COX-2 can convert arachidonic acid into 15-hydroxy-5,8,11,13-(Z,Z,Z,E)-eicosatetraenoic acid (15-HETE) (
      • Lee S.H.
      • Oe T.
      • Blair I.A.
      ), which is derived from 15-HPETE, a prototypic ω-6 polyunsaturated fatty acid-derived lipid hydroperoxide. In settings of oxidative stress, where reducing pathways were compromised, 15-HPETE may survive long enough to induce DNA damage. Recently, it was demonstrated that 15-HPETE underwent homolytic decomposition to form DNA-reactive bifunctional electrophiles, HPNE, HNE, ONE, and EDE (
      • Williams M.V.
      • Lee S.H.
      • Blair I.A.
      ). Two distinct pathways of decomposition were identified. The first involved the intermediate formation of HPNE, and the second involved a series of complex rearrangements to EDE (
      • Pryor W.A.
      • Porter N.A.
      ,
      • Lee S.H.
      • Oe T.
      • Blair I.A.
      ). HPNE was shown to be the immediate precursor of ONE and HNE (
      • Lee S.H.
      • Oe T.
      • Blair I.A.
      ,
      • Williams M.V.
      • Lee S.H.
      • Blair I.A.
      ,
      • Jian W.
      • Lee S.H.
      • Arora J.S.
      • Elipe M.V. Silva
      • Blair I.A.
      ,
      • Schneider C.
      • Tallman K.A.
      • Porter N.A.
      • Brash A.R.
      ,
      • Lee S.H.
      • Blair I.A.
      ). It was recently demonstrated that HPNE also formed unsubstituted etheno adducts with double-stranded DNA (
      • Lee S.H.
      • Arora J.A.
      • Oe T.
      • Blair I.A.
      ). EDE also formed unsubstituted etheno adducts (
      • Lee S.H.
      • Oe T.
      • Blair I.A.
      ), and ONE formed heptanone-etheno adducts (
      • Rindgen D.
      • Lee S.H.
      • Nakajima M.
      • Blair I.A.
      ,
      • Rindgen D.
      • Nakajima M.
      • Wehrli S.
      • Xu K.
      • Blair I.A.
      ,
      • Pollack M.
      • Oe T.
      • Lee S.H.
      • Elipe M.V. Silva
      • Arison B.H.
      • Blair I.A.
      ) (Scheme 1). However, HPNE was 10 times more efficient in the formation of unsubstituted etheno adducts than EDE, suggesting that it is the primary source for the formation of these adducts (
      • Lee S.H.
      • Arora J.A.
      • Oe T.
      • Blair I.A.
      ).
      Figure thumbnail gr1
      SCHEME 1Vitamin C-mediated decomposition of linoleic acid- and arachidonic acid-derived lipid hydroperoxides to bifunctional electrophiles and their corresponding substituted and unsubstituted etheno adducts. LOX, lipoxygenase; HPODE, hydroperoxyoctadecadienoic acid; DODE, 9,12-dioxo-10(E)-dodecenoic acid.
      Unsubstituted etheno adducts are highly mutagenic in mammalian cells and have been detected in human DNA (
      • Levine R.L.
      • Yang I.-Y.
      • Hossain M.
      • Pandya G.
      • Grollman A.P.
      • Moriya M.
      ,
      • Akasaka S.
      • Guengerich F.P.
      ). Recently, we showed that the ONE-derived heptanone-etheno adduct, HϵdCyd, was highly mutagenic in both bacteria and human cells.
      M. Pollack, I.-Y. Yang, H. Y. Kim, C. Torres, F. Johnson, I. A. Blair, and M. Moriya, submitted for publication.
      3M. Pollack, I.-Y. Yang, H. Y. Kim, C. Torres, F. Johnson, I. A. Blair, and M. Moriya, submitted for publication.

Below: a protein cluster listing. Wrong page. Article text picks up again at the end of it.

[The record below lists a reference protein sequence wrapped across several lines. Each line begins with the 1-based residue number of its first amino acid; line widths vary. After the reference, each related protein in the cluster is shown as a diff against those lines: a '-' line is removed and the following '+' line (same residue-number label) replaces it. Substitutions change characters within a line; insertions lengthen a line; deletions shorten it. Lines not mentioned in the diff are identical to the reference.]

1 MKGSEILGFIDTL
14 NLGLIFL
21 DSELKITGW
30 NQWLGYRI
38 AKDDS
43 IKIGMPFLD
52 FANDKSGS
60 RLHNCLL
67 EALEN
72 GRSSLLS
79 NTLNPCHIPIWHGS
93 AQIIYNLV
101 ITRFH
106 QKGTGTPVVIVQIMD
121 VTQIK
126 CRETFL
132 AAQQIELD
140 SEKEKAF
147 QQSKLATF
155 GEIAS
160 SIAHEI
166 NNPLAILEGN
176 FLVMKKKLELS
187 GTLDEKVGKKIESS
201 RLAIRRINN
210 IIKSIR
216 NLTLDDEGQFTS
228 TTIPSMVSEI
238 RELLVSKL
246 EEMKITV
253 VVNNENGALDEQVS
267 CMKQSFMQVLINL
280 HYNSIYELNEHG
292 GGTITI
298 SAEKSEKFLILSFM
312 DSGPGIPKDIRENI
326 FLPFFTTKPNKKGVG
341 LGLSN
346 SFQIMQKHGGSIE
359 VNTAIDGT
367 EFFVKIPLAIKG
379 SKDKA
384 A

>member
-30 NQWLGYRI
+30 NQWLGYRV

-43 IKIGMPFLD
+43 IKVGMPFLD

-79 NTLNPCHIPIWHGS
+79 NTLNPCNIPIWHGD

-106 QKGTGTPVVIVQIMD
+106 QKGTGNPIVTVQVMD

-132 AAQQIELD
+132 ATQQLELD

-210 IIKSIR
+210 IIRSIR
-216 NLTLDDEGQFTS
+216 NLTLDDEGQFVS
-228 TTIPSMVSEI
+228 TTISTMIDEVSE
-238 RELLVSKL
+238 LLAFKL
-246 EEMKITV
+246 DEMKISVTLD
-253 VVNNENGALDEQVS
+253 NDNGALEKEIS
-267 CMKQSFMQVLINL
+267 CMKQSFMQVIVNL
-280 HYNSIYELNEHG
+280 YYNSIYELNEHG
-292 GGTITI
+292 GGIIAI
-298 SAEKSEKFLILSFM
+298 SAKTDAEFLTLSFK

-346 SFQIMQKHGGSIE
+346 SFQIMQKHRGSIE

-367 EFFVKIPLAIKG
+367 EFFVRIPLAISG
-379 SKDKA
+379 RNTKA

Interestingly, there were substantial differences in mutational frequency and base substitution between bacteria and human cells.
      M. Pollack, I.-Y. Yang, H. Y. Kim, C. Torres, F. Johnson, I. A. Blair, and M. Moriya, submitted for publication.
      In earlier studies we showed that vitamin C induces the decomposition of lipid hydroperoxides to DNA-reactive bifunctional electrophiles. This made it possible to develop an in vitro system to show that DNA damage occurred in rat intestinal epithelial cells stably expressing COX-2. There was a dose-dependent increase in HϵdGuo adduct formation in the presence of vitamin C in these cells (
      • Lee S.H.
      • Williams M.V.
      • DuBois R.N.
      • Blair I.A.
      ). HϵdGuo adduct formation together with 15-(S)-HPETE biosynthesis was inhibited by a specific COX-2 inhibitor (
      • Lee S.H.
      • Williams M.V.
      • DuBois R.N.
      • Blair I.A.
      ). Therefore, there is now substantial evidence that COX-2-mediated DNA damage may play a role in tumorigenesis.
      Min mice are one of the most commonly used mouse models for colorectal cancer. These mice spontaneously develop large numbers of polyps. In addition, up-regulation of COX-2 in the small intestine in these mice has been well characterized (
      • Williams C.S.
      • Luongo C.
      • Radhika A.
      • Zhang T.
      • Lamps L.W.
      • Nanney L.B.
      • Beauchamp R.D.
      • DuBois R.N.
      ). Therefore, this mouse model and its wild type, non-COX-2 expressing counterpart were used to examine whether heptanone-etheno adducts were present in the DNA. A quantitative stable isotope dilution LC/ESI/MS/MS assay was used to quantify heptanone-etheno adducts in the small intestinal tissue.

      EXPERIMENTAL PROCEDURES

      Materials and Reagents—Ammonium acetate, activated calf thymus, vitamin C, DNase I, and zinc chloride were purchased from Sigma-Aldrich. 15(S)-HPETE was obtained from Cayman Chemical (Ann Arbor, MI). High performance liquid chromatography grade water and acetonitrile were obtained from Fisher. Nuclease P1 and shrimp alkaline phosphatase (SAP) were obtained from Roche Diagnostics. 13C15N-Labeled DNA with >99% isotopic purity, prepared by growing algae in 13C15N-enriched media, was supplied by Spectra Stable Isotopes (Columbia, MD). Gases were supplied by BOC Gases (Lebanon, NJ).